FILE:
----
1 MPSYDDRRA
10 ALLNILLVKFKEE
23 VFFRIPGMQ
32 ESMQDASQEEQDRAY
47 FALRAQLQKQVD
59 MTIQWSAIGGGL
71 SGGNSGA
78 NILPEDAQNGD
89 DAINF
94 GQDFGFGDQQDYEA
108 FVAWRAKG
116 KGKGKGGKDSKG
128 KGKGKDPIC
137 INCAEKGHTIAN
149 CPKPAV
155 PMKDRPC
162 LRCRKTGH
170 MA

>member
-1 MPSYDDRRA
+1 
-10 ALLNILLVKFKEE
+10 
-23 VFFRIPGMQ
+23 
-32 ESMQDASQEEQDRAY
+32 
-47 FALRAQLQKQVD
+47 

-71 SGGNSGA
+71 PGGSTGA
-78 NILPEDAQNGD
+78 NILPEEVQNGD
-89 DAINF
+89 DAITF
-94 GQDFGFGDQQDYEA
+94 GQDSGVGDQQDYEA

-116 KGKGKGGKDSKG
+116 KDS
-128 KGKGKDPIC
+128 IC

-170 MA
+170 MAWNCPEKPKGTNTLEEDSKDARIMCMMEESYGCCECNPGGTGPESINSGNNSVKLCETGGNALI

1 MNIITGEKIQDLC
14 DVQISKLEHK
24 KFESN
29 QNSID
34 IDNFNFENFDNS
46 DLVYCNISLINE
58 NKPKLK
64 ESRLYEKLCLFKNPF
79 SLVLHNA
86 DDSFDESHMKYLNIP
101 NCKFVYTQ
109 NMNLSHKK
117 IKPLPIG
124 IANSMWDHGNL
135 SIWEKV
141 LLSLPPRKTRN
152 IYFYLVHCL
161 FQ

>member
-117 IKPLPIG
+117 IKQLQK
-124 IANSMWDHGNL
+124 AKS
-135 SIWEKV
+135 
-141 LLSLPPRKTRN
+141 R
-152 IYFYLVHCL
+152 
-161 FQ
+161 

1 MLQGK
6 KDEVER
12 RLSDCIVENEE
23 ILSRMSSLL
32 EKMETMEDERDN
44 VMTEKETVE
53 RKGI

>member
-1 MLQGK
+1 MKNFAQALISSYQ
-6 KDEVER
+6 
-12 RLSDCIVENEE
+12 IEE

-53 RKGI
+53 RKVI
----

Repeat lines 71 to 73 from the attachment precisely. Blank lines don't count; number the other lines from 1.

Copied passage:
-152 IYFYLVHCL
+152 
-161 FQ